Colluding on Relative Prices
Firms sometimes agree to limit the discounts they offer a class of customers, i.e., they collude on the price differences across consumer classes. Why? Courts have struck down agreements to limit discounts as violations of the laws against price-fixing. Are these collusive agreements in fact efficient? This article addresses these questions in a multiproduct duopoly model. Under one interpretation, the incentive to collude on relative prices can be traced to heterogeneity in consumers' time costs. Under fairly general conditions, total surplus increases with the collusion. This efficiency effect is most striking in the case where collusion raises the prices faced by all consumers over which firms compete.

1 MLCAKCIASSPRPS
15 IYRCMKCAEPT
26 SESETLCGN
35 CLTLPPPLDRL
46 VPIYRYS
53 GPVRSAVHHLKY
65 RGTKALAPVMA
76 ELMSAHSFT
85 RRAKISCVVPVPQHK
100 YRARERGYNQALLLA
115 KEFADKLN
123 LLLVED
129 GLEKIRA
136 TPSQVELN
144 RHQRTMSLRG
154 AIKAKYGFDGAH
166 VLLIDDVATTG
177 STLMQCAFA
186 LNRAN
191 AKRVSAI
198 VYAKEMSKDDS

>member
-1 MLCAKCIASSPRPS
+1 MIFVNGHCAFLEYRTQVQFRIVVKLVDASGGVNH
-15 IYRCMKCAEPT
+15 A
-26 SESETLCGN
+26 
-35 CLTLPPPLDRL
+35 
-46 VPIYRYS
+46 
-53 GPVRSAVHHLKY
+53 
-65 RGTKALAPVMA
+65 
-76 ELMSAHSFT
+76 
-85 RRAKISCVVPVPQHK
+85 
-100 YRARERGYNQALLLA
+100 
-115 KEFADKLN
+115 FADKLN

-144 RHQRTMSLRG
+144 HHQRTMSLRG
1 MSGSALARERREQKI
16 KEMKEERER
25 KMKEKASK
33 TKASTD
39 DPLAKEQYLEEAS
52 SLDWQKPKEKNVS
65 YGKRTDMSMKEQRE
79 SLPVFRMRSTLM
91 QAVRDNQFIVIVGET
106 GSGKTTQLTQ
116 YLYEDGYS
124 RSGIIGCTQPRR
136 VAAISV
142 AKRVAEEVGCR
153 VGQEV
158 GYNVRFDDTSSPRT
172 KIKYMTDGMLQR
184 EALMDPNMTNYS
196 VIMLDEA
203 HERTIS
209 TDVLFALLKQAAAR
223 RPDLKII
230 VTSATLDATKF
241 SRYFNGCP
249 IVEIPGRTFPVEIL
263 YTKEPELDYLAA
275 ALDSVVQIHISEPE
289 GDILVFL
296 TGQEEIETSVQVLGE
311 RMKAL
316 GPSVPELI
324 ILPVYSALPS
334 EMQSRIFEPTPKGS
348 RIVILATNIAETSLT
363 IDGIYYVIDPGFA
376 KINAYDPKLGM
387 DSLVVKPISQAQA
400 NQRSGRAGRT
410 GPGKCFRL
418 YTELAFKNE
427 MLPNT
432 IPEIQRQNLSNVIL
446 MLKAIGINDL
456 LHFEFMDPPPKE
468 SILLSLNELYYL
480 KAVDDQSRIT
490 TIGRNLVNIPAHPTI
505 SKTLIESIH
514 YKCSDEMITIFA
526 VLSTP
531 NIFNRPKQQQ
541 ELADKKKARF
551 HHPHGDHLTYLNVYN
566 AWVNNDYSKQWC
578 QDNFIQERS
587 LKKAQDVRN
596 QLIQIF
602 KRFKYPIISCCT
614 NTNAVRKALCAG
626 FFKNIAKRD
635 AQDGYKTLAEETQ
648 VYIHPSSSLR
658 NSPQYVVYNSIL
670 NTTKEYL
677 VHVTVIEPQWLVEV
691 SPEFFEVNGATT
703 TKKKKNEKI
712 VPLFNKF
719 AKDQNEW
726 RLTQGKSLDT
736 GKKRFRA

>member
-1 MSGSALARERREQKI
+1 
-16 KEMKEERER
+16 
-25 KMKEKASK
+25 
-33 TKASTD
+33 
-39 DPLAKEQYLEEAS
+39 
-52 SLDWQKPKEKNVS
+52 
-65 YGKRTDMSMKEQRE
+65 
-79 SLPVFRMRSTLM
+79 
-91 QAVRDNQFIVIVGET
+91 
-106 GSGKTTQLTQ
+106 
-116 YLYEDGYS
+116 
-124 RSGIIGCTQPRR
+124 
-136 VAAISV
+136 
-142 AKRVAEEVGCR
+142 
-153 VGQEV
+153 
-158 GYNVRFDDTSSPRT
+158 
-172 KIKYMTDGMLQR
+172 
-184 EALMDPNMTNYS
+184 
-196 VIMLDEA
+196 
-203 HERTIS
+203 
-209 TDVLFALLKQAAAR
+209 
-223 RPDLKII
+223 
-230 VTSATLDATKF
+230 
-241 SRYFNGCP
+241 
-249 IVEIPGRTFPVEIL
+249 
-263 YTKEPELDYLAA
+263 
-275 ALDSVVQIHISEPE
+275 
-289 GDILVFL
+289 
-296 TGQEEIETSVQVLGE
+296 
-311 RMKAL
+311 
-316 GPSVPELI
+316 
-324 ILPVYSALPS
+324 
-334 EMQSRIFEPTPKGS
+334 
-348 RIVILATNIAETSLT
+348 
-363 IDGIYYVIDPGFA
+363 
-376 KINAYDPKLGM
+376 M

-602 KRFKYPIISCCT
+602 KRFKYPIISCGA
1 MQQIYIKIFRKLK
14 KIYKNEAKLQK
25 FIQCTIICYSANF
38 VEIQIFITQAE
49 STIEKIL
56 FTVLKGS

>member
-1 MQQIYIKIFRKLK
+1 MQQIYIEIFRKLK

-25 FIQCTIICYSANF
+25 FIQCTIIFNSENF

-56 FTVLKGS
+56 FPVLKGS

If you experience problems downloading a file, check if you have the proper application to view it first. In case of further problems read the IDEAS help page. Note that these files are not on the IDEAS site. Please be patient as the files may be large.
As the access to this document is restricted, you may want to look for a different version under "Related research" (further below) or search for a different version of it.
Volume (Year): 28 (1997)
Issue (Month): 2 (Summer)
|Contact details of provider:|| Web page: http://www.rje.org|
|Order Information:||Web: https://editorialexpress.com/cgi-bin/rje_online.cgi|